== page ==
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Time to honour Peta Murphy and commit to real gambling reforms - Australian voters want end to the carnage caused by gambling that adds to cost of living pain

3 Mar 2024

The voters of Dunkley have honoured Peta Murphy’s legacy by electing a Labor candidate, now it’s time for the Albanese Government to do the same and accept all of the recommendations of the online gambling inquiry that she fought so hard to deliver, even in her last days.


“Certainly, the cost of living was a critical issue in this by-election but so was the white-hot anger in the community about the unchecked power of the gambling industry and the damage it is causing families, especially those doing it tough who are so cynically targeted by gambling companies,” the Alliance for Gambling Reform chief advocate Tim Costello.
“I live in this electorate and I have spoken to many people who want gambling reform, including a ban on the tsunami of gambling advertising. I was in contact with Peta in the last days of her battle with cancer and I know she wanted gambling reform to be a big part of her legacy,” he said.
“Peta stood up for the protecting our children from immersion in an addictive adult gambling product. Australian parents and families cheered. She was their champion. Powerful vested interests like betting companies, broadcasters and the AFL and NRL have opposed reform. The real question now is: Who will Labor back?”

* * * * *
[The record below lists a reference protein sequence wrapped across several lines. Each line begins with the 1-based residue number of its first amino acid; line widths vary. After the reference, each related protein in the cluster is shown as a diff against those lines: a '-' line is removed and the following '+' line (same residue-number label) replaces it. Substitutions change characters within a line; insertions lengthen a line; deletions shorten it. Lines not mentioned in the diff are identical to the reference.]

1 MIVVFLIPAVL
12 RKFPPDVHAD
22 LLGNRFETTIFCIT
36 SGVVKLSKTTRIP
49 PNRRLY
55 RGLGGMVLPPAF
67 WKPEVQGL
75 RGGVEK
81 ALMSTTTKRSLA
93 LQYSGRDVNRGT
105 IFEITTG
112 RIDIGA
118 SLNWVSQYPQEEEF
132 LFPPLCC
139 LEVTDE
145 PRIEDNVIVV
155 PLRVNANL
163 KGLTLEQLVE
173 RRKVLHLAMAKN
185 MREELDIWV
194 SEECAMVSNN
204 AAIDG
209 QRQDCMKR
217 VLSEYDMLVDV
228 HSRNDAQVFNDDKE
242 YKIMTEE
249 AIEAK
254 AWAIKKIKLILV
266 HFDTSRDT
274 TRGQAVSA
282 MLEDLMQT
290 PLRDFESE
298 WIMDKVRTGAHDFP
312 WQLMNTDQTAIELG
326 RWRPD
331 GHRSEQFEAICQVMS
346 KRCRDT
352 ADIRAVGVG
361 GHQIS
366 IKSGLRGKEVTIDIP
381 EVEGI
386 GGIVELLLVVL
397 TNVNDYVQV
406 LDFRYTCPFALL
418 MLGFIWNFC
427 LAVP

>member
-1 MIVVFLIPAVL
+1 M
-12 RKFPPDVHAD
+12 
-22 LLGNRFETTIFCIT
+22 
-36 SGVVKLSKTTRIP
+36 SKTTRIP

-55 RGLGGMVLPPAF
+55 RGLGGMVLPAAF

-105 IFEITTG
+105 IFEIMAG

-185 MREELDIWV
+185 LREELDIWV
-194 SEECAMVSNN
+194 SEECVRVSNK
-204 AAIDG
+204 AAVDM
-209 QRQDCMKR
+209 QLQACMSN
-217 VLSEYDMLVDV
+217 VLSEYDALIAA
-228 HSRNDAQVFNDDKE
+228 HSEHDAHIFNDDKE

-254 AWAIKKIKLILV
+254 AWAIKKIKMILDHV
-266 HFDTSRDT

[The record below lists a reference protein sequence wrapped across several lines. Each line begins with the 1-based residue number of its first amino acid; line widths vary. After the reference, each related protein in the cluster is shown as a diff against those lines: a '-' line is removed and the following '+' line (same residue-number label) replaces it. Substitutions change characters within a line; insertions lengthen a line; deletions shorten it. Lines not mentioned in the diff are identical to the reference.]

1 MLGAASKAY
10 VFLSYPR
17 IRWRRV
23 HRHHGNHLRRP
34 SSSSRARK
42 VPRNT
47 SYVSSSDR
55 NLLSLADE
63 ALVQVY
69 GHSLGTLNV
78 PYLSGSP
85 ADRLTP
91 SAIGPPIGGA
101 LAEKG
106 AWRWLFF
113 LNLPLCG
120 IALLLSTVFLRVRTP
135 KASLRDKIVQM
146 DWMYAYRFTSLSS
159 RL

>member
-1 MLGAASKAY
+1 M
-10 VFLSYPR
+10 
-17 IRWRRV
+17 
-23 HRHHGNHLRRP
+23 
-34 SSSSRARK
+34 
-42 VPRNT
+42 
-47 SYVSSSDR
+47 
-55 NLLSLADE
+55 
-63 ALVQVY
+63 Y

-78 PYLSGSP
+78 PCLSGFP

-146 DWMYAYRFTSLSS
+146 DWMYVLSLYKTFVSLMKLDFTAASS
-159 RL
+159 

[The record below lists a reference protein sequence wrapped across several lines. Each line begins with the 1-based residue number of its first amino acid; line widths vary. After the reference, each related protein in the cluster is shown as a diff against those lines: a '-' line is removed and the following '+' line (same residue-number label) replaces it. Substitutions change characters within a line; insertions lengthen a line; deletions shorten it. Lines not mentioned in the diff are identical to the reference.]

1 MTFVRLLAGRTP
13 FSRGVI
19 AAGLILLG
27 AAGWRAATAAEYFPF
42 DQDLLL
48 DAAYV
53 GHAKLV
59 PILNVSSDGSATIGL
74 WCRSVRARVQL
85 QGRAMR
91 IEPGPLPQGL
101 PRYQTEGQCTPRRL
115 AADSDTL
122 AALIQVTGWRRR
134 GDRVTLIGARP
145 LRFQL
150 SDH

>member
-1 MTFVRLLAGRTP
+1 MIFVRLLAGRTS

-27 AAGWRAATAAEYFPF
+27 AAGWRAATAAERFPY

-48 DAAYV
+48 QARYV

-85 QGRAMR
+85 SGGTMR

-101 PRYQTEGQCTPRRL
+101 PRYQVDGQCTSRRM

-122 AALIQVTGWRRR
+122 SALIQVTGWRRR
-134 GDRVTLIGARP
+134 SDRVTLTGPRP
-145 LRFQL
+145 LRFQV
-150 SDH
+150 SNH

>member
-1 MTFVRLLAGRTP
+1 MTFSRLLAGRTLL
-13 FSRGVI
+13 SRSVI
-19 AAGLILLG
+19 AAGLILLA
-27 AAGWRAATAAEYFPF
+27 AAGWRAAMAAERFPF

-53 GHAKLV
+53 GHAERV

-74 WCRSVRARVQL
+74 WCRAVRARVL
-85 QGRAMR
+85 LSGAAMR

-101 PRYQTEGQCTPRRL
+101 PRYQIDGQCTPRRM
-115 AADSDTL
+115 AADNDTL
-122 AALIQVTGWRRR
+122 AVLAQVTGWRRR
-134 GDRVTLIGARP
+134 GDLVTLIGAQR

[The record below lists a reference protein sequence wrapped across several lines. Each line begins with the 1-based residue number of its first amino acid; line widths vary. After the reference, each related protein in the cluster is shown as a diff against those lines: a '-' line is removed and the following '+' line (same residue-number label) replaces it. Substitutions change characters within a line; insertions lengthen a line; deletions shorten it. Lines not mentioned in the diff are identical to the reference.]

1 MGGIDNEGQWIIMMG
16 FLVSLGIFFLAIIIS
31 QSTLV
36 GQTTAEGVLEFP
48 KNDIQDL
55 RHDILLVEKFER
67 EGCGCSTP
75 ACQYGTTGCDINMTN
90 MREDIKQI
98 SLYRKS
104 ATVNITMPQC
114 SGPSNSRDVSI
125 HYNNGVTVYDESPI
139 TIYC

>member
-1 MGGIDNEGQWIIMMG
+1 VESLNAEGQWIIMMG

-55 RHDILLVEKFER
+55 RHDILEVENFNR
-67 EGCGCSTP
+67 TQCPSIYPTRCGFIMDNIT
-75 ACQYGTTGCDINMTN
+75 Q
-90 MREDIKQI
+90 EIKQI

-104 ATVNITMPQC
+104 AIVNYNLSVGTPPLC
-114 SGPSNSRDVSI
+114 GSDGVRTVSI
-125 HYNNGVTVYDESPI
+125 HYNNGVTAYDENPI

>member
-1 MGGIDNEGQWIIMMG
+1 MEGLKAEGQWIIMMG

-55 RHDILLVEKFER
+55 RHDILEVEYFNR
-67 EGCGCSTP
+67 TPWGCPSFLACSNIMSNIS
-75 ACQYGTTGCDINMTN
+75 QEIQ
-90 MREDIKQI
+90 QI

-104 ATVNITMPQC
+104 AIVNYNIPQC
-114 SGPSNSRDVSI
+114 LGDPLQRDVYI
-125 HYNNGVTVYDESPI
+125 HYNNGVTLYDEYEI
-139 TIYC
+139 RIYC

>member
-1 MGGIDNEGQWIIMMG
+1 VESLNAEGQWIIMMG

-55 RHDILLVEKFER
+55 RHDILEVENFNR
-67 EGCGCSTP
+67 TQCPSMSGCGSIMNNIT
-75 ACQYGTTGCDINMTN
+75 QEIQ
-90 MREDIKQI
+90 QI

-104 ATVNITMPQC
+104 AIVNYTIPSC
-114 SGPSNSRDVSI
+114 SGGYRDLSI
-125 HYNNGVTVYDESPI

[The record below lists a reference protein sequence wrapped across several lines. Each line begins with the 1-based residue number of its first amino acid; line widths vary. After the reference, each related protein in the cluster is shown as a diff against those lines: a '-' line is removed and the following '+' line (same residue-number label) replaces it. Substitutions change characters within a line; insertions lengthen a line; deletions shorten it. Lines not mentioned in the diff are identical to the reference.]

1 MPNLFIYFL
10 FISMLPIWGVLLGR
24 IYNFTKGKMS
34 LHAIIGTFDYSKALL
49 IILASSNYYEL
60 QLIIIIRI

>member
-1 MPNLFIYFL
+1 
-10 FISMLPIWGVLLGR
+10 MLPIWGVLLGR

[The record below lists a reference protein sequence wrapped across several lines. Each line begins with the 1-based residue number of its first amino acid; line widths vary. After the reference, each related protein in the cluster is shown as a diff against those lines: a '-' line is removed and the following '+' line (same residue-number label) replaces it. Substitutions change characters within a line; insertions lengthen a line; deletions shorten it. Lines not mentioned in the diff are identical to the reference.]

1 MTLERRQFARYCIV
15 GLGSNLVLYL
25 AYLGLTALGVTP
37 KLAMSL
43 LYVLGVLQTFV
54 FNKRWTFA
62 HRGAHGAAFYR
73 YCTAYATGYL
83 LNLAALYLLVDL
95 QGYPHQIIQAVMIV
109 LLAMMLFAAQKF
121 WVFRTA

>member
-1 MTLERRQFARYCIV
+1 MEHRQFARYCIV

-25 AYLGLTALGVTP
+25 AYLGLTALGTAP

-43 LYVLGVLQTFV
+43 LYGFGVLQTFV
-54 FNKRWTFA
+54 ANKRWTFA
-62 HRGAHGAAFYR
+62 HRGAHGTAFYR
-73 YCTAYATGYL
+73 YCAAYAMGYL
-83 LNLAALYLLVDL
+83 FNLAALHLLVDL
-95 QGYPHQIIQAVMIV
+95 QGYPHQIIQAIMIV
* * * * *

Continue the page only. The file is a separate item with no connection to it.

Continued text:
As the Chair of the Federal Inquiry into online gambling and its impacts on those experiencing gambling harm, her determination to get to the bottom of the critical issues and harm experienced by the community shone through.


Mr Costello said the government has had the recommendations of the Murphy Inquiry - including a reasoned and phased-in ban on all gambling advertising over three years - for eight months now. It is time to act.


Australians lose over $25 billion each year to gambling, the highest per capita spend in the world.


Mr Costello said gambling harm was a massive public health issue, linked to poor physical and mental health, poverty and homelessness, criminal activity, family violence, and suicide. 

“We are extremely concerned about the rapidly increasing harms caused by online gambling, and by the massive advertising of online gambling through a range of media including digital/social media channels,” he said. 

Studies show that 7 in 10 Australians believe there are too many betting advertisements, and that gambling advertising on television should be banned; and parents in particular are concerned about their children’s vulnerability to gambling advertising.

Tim Costello is available for interview.

Media contact: Martin Thomas – 0477 340 704

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